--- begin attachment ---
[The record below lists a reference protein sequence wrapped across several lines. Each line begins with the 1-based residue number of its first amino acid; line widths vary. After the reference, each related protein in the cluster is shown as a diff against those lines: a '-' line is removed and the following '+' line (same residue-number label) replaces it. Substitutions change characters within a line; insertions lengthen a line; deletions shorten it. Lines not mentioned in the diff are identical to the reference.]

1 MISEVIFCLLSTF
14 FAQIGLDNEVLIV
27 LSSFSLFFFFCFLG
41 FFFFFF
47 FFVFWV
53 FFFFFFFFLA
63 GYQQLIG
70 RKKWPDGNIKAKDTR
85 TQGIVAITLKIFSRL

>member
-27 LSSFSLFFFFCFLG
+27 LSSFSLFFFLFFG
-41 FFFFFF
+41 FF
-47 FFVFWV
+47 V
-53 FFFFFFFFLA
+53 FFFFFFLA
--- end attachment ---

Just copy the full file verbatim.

[The record below lists a reference protein sequence wrapped across several lines. Each line begins with the 1-based residue number of its first amino acid; line widths vary. After the reference, each related protein in the cluster is shown as a diff against those lines: a '-' line is removed and the following '+' line (same residue-number label) replaces it. Substitutions change characters within a line; insertions lengthen a line; deletions shorten it. Lines not mentioned in the diff are identical to the reference.]

1 MISEVIFCLLSTF
14 FAQIGLDNEVLIV
27 LSSFSLFFFFCFLG
41 FFFFFF
47 FFVFWV
53 FFFFFFFFLA
63 GYQQLIG
70 RKKWPDGNIKAKDTR
85 TQGIVAITLKIFSRL

>member
-27 LSSFSLFFFFCFLG
+27 LSSFSLFFFLFFG
-41 FFFFFF
+41 FF
-47 FFVFWV
+47 V
-53 FFFFFFFFLA
+53 FFFFFFLA